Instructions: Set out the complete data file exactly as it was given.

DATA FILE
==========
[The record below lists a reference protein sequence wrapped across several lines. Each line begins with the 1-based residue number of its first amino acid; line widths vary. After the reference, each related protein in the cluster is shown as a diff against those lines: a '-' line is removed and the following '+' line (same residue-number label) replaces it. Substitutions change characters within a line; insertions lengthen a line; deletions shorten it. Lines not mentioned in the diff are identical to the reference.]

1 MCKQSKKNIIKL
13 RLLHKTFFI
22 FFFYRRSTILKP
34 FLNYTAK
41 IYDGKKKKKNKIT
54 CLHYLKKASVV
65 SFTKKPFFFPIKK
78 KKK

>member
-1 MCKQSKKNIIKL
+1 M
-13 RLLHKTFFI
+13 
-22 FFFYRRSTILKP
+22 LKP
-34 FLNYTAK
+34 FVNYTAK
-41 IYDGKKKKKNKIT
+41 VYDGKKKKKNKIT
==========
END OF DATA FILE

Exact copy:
[The record below lists a reference protein sequence wrapped across several lines. Each line begins with the 1-based residue number of its first amino acid; line widths vary. After the reference, each related protein in the cluster is shown as a diff against those lines: a '-' line is removed and the following '+' line (same residue-number label) replaces it. Substitutions change characters within a line; insertions lengthen a line; deletions shorten it. Lines not mentioned in the diff are identical to the reference.]

1 MCKQSKKNIIKL
13 RLLHKTFFI
22 FFFYRRSTILKP
34 FLNYTAK
41 IYDGKKKKKNKIT
54 CLHYLKKASVV
65 SFTKKPFFFPIKK
78 KKK

>member
-1 MCKQSKKNIIKL
+1 M
-13 RLLHKTFFI
+13 
-22 FFFYRRSTILKP
+22 LKP
-34 FLNYTAK
+34 FVNYTAK
-41 IYDGKKKKKNKIT
+41 VYDGKKKKKNKIT